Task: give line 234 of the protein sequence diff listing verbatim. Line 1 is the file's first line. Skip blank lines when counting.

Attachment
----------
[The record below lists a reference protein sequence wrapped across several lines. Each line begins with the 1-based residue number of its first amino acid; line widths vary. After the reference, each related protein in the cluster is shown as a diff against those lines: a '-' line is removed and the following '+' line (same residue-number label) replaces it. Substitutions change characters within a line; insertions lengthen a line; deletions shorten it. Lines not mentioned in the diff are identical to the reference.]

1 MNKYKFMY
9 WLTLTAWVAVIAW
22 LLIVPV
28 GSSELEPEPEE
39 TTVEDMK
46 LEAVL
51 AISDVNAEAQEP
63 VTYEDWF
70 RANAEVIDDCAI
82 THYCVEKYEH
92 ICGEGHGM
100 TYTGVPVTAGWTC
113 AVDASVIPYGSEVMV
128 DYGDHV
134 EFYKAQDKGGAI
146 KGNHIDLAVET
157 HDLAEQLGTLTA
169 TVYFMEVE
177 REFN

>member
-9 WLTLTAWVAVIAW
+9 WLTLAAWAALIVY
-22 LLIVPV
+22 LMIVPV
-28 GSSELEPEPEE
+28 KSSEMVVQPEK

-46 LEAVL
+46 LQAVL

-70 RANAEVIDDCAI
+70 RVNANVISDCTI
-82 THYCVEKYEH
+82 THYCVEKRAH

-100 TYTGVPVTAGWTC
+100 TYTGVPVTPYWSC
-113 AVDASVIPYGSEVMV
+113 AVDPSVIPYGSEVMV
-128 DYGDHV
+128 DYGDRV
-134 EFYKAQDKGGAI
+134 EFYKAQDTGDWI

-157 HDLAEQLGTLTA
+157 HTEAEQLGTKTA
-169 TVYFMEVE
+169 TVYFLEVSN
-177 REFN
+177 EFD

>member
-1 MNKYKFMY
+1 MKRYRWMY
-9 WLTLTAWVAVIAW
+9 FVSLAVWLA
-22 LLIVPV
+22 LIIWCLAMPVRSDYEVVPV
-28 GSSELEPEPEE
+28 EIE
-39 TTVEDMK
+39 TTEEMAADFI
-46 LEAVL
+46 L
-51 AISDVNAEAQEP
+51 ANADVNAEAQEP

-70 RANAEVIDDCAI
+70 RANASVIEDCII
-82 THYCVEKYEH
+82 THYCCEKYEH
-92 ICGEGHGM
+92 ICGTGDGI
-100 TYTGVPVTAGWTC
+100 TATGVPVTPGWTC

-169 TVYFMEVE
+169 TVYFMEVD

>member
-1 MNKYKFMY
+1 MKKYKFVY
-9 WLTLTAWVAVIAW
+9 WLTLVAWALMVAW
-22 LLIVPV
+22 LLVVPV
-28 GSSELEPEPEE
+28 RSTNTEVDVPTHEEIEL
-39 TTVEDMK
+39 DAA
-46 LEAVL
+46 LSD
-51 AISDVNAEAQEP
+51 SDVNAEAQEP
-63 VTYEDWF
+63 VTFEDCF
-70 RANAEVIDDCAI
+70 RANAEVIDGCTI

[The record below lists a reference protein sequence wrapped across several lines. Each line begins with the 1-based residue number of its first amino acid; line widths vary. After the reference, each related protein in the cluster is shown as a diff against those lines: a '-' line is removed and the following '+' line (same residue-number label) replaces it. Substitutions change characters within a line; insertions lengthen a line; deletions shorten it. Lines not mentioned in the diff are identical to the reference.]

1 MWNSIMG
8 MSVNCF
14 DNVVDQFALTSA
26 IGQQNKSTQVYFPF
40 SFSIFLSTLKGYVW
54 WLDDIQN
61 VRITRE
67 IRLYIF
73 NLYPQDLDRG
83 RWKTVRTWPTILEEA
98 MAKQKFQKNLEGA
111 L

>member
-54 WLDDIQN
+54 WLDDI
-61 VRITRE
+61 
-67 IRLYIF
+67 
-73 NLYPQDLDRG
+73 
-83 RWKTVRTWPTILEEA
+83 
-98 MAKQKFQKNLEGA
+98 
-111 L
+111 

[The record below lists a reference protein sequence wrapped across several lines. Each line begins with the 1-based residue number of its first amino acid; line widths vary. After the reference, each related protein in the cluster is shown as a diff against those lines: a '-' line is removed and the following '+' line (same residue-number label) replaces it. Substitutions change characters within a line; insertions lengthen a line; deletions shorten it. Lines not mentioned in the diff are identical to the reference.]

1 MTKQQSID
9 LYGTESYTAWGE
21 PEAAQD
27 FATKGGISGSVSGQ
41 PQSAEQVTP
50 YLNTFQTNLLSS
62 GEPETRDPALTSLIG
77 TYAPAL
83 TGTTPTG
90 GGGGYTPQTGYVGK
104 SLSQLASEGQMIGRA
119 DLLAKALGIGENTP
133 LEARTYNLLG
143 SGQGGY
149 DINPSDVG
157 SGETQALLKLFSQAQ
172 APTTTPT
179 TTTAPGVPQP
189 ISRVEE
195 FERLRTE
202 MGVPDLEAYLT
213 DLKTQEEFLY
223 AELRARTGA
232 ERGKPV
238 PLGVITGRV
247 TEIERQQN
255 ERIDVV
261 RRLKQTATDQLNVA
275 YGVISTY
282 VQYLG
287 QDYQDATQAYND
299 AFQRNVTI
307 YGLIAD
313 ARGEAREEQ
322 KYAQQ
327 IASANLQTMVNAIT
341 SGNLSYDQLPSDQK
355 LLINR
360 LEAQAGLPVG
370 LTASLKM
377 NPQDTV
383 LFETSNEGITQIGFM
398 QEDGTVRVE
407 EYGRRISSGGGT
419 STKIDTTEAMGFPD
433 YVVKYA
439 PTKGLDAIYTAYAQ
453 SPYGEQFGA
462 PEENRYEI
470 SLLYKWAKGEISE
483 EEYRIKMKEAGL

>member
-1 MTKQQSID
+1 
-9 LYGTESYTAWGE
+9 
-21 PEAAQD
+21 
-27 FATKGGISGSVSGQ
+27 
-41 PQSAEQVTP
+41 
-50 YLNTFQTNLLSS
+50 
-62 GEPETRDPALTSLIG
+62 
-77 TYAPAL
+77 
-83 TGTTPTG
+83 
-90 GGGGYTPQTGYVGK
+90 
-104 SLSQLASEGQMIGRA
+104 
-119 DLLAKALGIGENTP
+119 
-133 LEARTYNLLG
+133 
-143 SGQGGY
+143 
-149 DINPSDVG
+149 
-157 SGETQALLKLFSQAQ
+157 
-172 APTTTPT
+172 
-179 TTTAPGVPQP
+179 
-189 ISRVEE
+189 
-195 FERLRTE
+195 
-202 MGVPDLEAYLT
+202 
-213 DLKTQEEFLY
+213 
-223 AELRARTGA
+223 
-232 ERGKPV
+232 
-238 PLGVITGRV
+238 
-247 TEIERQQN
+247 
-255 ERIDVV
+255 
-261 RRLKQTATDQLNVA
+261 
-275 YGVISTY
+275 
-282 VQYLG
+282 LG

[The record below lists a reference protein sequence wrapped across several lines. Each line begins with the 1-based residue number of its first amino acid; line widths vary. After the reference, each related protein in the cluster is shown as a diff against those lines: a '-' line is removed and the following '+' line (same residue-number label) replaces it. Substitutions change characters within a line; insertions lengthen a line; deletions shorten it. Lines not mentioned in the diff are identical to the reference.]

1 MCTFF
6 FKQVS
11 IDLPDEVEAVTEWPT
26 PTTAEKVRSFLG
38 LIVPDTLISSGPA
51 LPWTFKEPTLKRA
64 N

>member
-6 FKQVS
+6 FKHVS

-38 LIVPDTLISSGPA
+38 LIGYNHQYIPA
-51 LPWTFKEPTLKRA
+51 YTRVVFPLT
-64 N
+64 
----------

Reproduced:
1 MCTFF